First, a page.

As geopolitical fears subside and investors’ focus returns to earnings and the economy, the leading sector this week is technology with the Dow Jones U.S. Technology index gaining 1.78 percent over the past five trading days.
Recent gains in this sector are a result of investors reacting to the latest earnings reports, which have pushed stock prices of several leading technology companies higher. It’s now becoming clearer why investors have had a bias toward technology over the past several weeks and why this sector has held up so well through recent market pullbacks.
The second-leading sector for the week is energy. Although in a larger picture the energy sector appears to be in a trading range, the recent spike in the price of energy-producing companies appears to have coincided with the downing of Malaysian Flight 17, as geopolitical tensions were escalating. This same reaction also holds true for gold mining companies, which are part of this week’s leading industry. For the week, the Dow Jones U.S. Energy index rose 1.33 percent while the Dow Jones U.S. Gold Mining index is higher by 3.2 percent over the same period. For comparison purposes, over the past five trading days, the Standard & Poor’s 500 is up 0.51 percent.
Tuesday’s release of the Consumer Price Index for June indicated that inflation pressures held steady with a 0.3-percent gain. This was slightly below the 0.4 percent gain from the prior month, with the year-over-year inflation rate holding just above the key 2 percent level at 2.1 percent. As would be expected during the summer driving months, gasoline jumped 3.3 percent in June, although food prices gained only 0.1 percent as fruits, dairy and cereals declined.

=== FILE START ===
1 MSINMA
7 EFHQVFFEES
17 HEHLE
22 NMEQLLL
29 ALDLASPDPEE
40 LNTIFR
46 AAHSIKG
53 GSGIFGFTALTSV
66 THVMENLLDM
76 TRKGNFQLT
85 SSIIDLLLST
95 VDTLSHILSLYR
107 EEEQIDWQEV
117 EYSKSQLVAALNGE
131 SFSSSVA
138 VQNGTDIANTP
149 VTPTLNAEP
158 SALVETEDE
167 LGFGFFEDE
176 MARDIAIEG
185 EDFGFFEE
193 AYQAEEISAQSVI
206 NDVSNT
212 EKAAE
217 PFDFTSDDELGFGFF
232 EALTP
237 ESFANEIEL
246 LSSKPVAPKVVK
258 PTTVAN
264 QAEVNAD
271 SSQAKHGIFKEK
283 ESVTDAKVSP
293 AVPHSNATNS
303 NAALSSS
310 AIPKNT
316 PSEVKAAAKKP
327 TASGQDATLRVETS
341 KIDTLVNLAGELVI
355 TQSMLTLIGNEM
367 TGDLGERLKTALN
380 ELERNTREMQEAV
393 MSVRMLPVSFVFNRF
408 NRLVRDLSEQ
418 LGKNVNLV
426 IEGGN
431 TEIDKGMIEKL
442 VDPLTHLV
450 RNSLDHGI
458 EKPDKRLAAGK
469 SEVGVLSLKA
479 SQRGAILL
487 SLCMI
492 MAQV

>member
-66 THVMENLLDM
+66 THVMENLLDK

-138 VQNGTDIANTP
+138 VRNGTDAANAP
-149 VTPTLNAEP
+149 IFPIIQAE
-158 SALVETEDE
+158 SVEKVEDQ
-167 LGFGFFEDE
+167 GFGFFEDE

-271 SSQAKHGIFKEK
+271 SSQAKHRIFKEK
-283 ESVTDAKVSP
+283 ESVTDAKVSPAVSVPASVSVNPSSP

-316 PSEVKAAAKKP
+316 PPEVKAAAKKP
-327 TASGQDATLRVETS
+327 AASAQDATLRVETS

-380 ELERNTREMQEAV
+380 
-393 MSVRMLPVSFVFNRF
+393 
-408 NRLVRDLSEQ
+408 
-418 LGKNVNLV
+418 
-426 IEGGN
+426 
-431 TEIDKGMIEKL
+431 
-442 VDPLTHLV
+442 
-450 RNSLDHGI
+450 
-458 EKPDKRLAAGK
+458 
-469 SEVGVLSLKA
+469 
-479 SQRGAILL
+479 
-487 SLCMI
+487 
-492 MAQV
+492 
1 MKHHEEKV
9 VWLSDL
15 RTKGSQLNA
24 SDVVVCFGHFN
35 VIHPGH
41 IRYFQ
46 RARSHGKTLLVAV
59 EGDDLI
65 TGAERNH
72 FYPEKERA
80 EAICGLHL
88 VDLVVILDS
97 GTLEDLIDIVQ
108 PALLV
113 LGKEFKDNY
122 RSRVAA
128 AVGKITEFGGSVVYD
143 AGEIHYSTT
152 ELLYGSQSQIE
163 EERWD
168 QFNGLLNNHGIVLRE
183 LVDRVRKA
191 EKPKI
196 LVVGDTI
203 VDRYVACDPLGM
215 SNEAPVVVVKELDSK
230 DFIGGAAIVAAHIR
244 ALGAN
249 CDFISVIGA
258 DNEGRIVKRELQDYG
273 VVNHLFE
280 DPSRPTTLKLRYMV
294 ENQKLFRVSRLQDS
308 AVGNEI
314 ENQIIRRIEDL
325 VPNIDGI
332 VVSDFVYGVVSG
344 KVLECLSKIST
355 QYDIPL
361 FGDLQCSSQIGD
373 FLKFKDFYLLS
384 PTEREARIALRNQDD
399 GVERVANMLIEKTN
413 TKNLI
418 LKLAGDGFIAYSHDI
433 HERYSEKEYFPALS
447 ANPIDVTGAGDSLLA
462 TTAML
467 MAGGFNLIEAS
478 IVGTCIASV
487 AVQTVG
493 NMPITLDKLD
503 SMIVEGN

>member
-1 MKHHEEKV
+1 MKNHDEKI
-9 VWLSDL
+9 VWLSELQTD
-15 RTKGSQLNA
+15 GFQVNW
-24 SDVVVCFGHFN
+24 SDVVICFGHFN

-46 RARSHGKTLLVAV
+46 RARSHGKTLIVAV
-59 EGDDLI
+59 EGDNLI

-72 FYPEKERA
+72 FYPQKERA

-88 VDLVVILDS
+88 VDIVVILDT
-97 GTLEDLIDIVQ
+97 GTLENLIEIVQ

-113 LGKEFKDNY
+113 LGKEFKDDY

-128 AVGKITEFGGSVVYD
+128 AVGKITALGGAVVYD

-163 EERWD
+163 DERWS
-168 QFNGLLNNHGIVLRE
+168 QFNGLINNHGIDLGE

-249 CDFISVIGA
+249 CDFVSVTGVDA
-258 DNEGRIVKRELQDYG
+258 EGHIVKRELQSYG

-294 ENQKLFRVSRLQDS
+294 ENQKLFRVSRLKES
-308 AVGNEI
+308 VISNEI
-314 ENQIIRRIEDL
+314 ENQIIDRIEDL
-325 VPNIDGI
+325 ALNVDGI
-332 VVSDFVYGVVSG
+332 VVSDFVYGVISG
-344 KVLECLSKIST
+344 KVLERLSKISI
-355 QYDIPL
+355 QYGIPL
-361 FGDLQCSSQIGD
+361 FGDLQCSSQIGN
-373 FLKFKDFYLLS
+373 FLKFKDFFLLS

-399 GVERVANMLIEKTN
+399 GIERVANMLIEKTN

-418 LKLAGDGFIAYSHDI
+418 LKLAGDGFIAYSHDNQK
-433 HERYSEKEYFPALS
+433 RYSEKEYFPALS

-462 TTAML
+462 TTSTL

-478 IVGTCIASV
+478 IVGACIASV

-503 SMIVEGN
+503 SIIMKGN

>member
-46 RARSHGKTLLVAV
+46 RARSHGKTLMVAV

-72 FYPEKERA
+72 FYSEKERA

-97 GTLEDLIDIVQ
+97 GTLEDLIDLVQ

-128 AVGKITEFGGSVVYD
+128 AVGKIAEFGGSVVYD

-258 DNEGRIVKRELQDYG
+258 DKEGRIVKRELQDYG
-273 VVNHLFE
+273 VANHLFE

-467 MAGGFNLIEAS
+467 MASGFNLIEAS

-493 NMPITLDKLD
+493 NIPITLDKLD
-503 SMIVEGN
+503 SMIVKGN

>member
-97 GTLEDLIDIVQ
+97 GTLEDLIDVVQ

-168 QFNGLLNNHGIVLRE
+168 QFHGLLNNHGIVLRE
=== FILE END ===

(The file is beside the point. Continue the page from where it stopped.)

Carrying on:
In other economic news, existing home sales rose sharply in the second quarter, with sales of existing homes gaining 2.6 percent in June to a higher than expected annual rate of 5.04 million. The higher-than-expected gain in June comes on the heels of a 5.4 percent gain in May and a 1.5-percent increase in April.
Fortunately, gains did not come on the back of lower home prices, with the price of the median home up 5.3 percent to $223,300.
This commentary originally published in the Reno Gazette-Journal. Performance numbers used in this article were obtained through eSignal and are not guaranteed to be accurate. This article was written by Laif Meidell, CMT, president of American Wealth Management, and portfolio manager of the AdvisorShares Meidell Tactical Advantage ETF (MATH).